This Week in History April 7th – April 12th
April 7, 1979
Thousands protested against the nuclear industry in Sydney, Australia. The country is by far the world’s largest exporter of uranium (and thorium ores and concentrates), the radioactive heavy metal necessary for the power generation and weapons industries.
The marchers were from groups concerned about many related issues: the link between the uranium industry and weapons proliferation; the environmental destructiveness of nuclear power;
the impact of uranium mining on Aborigines and workers in the industry; weapons testing in the Pacific, and the secret history of the British nuclear weapons tests in the region; and the Cold War nuclear arms spiral and Australia’s contribution to it through the hosting of U.S. military bases, allowing nuclear warships to use Australian ports through the ANZUS alliance (among Australia, New Zealand and the U.S.); weapons testing in the Pacific, and the secret history of the British nuclear weapons tests in the region.
Sydney anti-uranium protest
April 7, 1994
Genocide in Rwanda began. Over the following 90 days at least a half million people were killed by their countrymen, principally Hutus killing Tutsis.
This day is commemorated annually with prayer vigils in Rwanda.
Canadian Gen. Romeo Dallaire, head of the U.N. Peacekeeping Force in Rwanda, a tiny African nation formerly a Belgian colony, had warned of impending slaughter, but was ordered not to attempt to intervene.
PBS interview with General Dallaire, what he knew and what he watched happen
From the background to the aftermath of the genocide
from the Peace Pledge Union
April 8, 1952
President Harry S. Truman attempted to nationalize the steel industry in order to avert a nationwide strike. He was concerned about a shortage of steel needed for the war effort in Korea.
Listen to or read President Truman’s speech (with study guide)
The dilemma Truman was trying to resolve (also with study guide)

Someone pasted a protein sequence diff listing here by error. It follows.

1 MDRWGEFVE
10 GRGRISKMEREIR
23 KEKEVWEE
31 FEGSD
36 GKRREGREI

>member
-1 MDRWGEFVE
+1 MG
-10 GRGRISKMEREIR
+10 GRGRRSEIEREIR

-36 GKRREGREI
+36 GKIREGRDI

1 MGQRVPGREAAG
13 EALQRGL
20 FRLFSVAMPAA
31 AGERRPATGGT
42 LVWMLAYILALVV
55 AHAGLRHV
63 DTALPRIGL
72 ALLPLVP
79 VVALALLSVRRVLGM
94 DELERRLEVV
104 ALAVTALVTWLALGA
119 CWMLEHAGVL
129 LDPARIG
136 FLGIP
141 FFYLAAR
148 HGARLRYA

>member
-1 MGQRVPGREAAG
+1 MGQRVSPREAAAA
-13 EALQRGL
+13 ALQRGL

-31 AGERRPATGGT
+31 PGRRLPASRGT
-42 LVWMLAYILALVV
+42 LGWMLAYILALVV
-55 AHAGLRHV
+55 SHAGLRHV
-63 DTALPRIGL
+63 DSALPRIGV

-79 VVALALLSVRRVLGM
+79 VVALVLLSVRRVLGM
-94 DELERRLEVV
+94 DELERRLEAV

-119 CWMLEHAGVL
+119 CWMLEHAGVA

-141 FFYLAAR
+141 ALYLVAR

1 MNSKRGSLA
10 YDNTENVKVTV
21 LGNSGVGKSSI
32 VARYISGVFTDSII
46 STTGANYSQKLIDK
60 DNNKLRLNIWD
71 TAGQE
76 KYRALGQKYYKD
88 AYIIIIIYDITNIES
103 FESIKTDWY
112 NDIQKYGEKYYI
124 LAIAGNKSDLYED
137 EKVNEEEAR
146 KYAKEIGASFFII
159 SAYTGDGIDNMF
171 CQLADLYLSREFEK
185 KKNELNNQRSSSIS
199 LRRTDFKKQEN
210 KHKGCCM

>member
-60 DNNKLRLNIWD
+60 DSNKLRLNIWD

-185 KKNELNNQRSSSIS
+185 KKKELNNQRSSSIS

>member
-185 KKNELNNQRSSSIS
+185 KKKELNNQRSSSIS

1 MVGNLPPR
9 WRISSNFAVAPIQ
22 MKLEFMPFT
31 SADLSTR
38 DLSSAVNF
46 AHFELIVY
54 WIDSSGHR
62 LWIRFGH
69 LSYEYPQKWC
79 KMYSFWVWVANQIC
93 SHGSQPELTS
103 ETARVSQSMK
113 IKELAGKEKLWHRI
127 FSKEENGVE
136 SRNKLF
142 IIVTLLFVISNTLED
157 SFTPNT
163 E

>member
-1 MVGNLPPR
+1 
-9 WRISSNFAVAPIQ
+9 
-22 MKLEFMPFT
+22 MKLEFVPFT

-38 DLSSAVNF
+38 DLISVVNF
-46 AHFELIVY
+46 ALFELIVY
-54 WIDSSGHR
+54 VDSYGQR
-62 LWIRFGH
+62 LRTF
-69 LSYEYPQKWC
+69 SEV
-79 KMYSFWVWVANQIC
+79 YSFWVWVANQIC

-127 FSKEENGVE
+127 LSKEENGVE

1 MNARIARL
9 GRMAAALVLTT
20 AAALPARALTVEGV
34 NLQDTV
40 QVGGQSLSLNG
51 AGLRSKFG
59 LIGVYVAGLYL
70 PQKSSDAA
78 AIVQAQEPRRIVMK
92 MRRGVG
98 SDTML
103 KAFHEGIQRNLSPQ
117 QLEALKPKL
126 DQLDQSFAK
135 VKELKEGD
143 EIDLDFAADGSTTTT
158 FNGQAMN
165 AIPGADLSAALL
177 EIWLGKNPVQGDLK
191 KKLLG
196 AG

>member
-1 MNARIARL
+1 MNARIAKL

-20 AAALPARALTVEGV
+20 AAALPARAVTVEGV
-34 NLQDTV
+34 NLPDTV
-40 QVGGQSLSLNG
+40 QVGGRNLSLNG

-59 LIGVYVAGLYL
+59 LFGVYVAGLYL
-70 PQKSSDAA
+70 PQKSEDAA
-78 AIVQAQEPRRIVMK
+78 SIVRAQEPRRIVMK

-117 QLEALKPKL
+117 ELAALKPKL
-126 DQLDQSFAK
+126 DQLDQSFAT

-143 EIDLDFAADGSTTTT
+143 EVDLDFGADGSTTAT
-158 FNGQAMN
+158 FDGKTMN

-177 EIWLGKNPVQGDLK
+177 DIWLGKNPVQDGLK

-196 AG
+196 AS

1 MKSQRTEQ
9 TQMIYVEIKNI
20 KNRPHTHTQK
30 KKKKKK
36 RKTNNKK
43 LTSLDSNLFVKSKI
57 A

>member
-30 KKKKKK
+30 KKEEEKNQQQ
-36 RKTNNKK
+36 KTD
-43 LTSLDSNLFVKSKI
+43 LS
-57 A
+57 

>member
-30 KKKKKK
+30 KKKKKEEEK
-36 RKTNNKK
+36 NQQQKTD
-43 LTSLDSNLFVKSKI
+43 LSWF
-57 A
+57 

April 8, 1993
Women in Black of Lund, Sweden, demonstrated in solidarity with their Serbian sisters suffering amidst the conflicts resulting from the dissolution of the former Yugoslavia. “We dressed in black. We knew that despair and pain needed to be transformed into political action. Our choice of black meant that we did not agree with everything that the Serbian regime was doing. We refused their language which promotes hate and death. We repeated: “DO NOT SPEAK FOR US, WE WILL SPEAK FOR OURSELVES”
April 9, 1898
Ida Wells-Barnett, a journalist, speaker and advocate for suffrage, wrote to President William McKinley requesting federal action against those who lynched the U.S. Postmaster of Lake City, South Carolina.
Though the federal government had previously refused to involve itself with the thousands of lynchings, leaving them to be dealt with at the state level, Ms. Wells-Barnett insisted that a postmaster’s murder was a federal matter.
“We most earnestly desire that national legislation be enacted for the suppression of the national crime of lynching . . . .
Her open letter to President McKinley
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Union printed Detroit made
April 9, 1947
The first freedom ride, the “Journey of Reconciliation,” left Washington, D.C. to travel through four states of the upper South.In response to a Supreme Court decision (Morgan v. Virginia) outlawing segregation on interstate busses, the group of both black and white Americans rode together despite “Jim Crow” state laws making it illegal.
Together on the bus, and arrested several times for being so, were George Houser, Bayard Rustin, James Peck, Igal Roodenko, Nathan Wright, Conrad Lynn, Wallace Nelson, Andrew Johnson, Eugene Stanley, Dennis Banks, William Worthy, Louis Adams, Joseph Felmet, Worth Randle and Homer Jack.
Two African-American members of the group, Rustin and Johnson, served on a chain gang for 30 days after their conviction in North Carolina. The integrated bus tour was sponsored by CORE (Congress for Racial Equality) and FOR (Fellowship of Reconciliation)
Read more about the freedom rides
All great legislation grows out of mass movements organized by people like you and me.
Three important movements from our history that President Obama referred to in his 2nd Inaugural address.
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Union printed Detroit made
April 9, 1995
Former Secretary of Defense Robert McNamara first publicly acknowledged error in prosecution of the war in Vietnam. “Yet we were wrong, terribly wrong. We owe it to future generations to explain why.”
McNamara in the movie, Fog of War
(resources include comprehensive lesson plans)
Robert McNamara & the Iraq War
April 9, 2000
Jubilee 2000 National Mobilization Day in Washington, D.C. brought together individuals and groups demanding cancellation of
third world debt.
“Every child in Africa is born with a financial burden which a lifetime’s work cannot repay. The debt is a new form of slavery as vicious as the slave trade.”